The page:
Clean Run - September 2011 - (Page 36)

TEACHING FOCUS AND IMPULSE-CONTROL CLASSES Week 5 By Deborah Jones, PhD Photos by author Once students have their stations set up and their dogs ready to go we instruct them to automatically begin working on offered focus as a warm-up exercise for the class. on them. We regularly remind trainers to wait for focus and not try to cause it. Every week we raise the level of challenge in this exercise. It is normal and expected that the dogs will look at the distraction. What we want to reinforce, however, is the moment they reorient to the trainer. Distraction levels at this point will include the instructors engaging in noisy and exciting play with our dogs in the center of the room. We will also have dogs and trainers move close together (unless we have a dog with “space” issues). The tighter quarters usually lead to more distraction and interest in the other dogs. Dogs should be kept just far enough away so that they cannot make physical contact with one another. If a dog is too distracted by this challenge we have the team move farther away until they reach a place where the dog is capable of offering focus. Restrained Recalls Everyone wants (and needs!) a fast, reliable recall. So far in our series of classes we have done a variety of foundation-level recall exercises (in your face, come and go, jackpot). Now we will add physical restraint to increase drive and enthusiasm. Typically, one of the instructors will restrain the dog while the trainer runs a short distance away, then turns and calls the dog in an exciting, inviting tone. The trainer may then continue running a short distance to encourage more speed and drive from the dog. THIS WEEK’S EXERCISES Offered Focus with High Distraction Levels The big challenge in teaching offered focus is helping the trainers to truly understand that asking for or compelling focus (or attention, or eye contact) is not the same as allowing focus to be the dog’s decision. We want the dogs to learn that focusing on the trainer/owner is powerful. When they choose to engage with their trainers they should be rewarded well in a variety of ways (including clicks, treats, play, praise, petting, and so on). Trainers are concerned with getting the specific action (looking at them) but they typically don’t understand how crucial it is for this to be “dog driven” rather than “trainer driven.” If focus is trainer driven, then it will only happen when the trainer cues it. We want it to be continually offered by the dog. We want our dogs to actively try to engage with us whenever possible. This will not happen if trainers try to make their dogs focus 36 We regularly remind trainers to wait for focus and not try to cause it. One thing to pay very close attention to is the way that the dog is restrained. We do not hold dogs back by the collar or leash. This will simply encourage pulling against tightness, which is not what we want at all for polite leash walking. We will restrain the dog with our hands on his chest or in front of his hips on either side. While restraining we are totally quiet and do not engage or interact with the dog in any way. And as soon as the trainer calls we release the dog. Clean Run | September 11 The students in your class can become higher level distractions for one other by moving closer together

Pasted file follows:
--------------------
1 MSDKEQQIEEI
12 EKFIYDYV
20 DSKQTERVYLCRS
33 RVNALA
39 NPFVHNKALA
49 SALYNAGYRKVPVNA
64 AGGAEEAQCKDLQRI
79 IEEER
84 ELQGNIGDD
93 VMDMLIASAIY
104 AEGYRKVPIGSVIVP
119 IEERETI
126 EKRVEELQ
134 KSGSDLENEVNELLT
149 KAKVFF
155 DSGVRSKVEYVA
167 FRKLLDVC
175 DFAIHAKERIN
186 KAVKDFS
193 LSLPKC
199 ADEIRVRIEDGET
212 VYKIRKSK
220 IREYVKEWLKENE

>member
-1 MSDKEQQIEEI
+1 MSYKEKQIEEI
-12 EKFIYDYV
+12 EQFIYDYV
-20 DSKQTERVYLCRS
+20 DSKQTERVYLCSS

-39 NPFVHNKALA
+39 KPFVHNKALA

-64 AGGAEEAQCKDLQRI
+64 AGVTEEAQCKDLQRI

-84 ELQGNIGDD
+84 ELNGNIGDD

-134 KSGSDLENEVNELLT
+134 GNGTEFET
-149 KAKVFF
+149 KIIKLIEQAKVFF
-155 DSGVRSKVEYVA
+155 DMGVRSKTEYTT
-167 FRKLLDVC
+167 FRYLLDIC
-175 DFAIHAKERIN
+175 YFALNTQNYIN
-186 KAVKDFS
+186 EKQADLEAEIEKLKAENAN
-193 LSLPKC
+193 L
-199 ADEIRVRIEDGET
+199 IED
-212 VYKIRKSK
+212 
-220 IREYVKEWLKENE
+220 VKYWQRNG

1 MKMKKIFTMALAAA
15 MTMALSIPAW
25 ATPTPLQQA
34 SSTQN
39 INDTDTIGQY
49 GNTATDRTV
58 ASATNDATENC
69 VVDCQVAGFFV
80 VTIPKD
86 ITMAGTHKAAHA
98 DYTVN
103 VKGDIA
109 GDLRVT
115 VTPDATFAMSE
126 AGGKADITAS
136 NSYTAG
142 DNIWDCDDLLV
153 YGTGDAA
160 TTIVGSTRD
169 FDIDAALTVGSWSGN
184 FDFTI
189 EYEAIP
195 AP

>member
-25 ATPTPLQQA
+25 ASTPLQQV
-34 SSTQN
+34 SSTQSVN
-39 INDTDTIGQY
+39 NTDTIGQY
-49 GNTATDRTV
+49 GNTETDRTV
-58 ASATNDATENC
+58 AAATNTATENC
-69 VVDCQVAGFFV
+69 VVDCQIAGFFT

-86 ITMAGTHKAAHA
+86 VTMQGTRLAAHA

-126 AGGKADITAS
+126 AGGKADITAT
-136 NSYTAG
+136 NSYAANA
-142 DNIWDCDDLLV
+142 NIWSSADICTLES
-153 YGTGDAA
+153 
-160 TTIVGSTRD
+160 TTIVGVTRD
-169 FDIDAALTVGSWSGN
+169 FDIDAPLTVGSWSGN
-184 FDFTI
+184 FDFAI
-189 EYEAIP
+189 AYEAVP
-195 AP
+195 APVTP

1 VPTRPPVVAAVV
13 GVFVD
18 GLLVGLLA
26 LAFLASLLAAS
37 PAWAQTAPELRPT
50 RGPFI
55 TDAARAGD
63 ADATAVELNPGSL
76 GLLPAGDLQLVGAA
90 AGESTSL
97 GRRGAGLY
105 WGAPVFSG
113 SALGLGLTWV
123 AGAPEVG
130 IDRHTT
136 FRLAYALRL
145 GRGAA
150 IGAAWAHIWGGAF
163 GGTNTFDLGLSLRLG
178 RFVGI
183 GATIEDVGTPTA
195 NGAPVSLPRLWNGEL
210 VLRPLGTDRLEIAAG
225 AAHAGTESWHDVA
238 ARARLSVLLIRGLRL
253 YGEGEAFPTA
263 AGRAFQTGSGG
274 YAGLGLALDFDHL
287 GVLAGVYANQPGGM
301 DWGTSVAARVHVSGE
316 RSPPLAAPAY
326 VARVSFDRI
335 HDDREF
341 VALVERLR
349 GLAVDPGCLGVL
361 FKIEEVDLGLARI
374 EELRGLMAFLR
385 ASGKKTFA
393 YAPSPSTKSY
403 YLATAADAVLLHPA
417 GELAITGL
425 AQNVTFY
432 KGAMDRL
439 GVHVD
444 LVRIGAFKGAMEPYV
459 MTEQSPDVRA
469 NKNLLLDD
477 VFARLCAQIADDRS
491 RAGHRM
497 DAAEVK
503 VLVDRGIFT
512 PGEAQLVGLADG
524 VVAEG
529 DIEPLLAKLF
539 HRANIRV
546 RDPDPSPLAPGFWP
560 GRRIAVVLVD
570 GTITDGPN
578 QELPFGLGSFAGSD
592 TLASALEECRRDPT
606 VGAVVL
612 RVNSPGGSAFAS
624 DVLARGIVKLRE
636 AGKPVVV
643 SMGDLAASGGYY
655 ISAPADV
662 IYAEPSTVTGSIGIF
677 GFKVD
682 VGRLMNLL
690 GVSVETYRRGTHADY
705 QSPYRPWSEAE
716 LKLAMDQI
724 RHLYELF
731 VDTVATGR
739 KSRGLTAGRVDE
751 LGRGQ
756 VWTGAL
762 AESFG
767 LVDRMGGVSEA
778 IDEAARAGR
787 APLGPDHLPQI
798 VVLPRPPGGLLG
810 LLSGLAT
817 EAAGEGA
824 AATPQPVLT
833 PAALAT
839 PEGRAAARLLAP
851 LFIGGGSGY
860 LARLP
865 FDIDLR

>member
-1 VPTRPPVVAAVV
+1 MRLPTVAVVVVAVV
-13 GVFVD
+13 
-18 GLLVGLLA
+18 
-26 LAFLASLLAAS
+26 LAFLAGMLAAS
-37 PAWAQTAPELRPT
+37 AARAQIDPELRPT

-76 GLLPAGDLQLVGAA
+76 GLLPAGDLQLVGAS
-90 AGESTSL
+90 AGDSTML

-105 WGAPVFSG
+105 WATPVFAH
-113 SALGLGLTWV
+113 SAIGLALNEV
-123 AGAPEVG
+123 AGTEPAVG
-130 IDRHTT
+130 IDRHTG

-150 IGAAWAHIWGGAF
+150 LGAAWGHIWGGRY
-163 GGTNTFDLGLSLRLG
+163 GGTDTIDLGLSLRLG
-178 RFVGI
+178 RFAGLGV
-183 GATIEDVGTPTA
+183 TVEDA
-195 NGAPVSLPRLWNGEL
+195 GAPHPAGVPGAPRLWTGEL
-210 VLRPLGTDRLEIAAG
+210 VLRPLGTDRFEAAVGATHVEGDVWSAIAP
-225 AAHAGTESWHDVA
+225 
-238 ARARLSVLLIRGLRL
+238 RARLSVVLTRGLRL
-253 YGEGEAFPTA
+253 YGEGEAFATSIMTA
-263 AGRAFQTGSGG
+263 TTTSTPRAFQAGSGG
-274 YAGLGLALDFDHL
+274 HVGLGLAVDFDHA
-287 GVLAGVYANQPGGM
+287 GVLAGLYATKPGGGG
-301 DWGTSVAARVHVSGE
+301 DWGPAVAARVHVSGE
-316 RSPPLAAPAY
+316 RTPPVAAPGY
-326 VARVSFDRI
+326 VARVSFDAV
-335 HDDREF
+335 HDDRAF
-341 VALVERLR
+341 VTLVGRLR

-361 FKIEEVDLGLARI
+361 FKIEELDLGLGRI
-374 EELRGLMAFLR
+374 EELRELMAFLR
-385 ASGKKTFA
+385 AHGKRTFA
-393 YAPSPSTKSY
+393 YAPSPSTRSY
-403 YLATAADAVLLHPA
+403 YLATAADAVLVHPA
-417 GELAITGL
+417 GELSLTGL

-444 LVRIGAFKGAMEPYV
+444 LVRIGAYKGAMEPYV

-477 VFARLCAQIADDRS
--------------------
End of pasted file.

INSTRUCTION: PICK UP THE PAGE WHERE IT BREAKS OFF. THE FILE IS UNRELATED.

Table of Contents for the Digital Edition of Clean Run - September 2011

Clean Run - September 2011
Editorializing: When a “Lifetime” Only Means Five Years
Tip of the Month
Everything You Always Wanted to Know About Agility
Backyard Dogs
Who’s Premack and What Does He Have to Do with My Start Lines?
Power Paws Drills: Front Side, Back Side
Improving Your Sports Vision, Part 1
Choosing the Most Efficient Path for Your Dog: Decision Making
Dylan’s Story
Teaching FOCUS and Impulse-control Classes: Week 5
Ready, Set, Trial! Should You Move Up?
Agility Bloopers
Training to Your Weakness: Exercises for Dogs with a Straight Front
Building and Balancing Handler and Obstacle Focus, Part 6
Great Expectations
Agility Games to Play with Puppies
Challenges for Rising Stars: Snooker Expanded
Agility Defined by Me

Clean Run - September 2011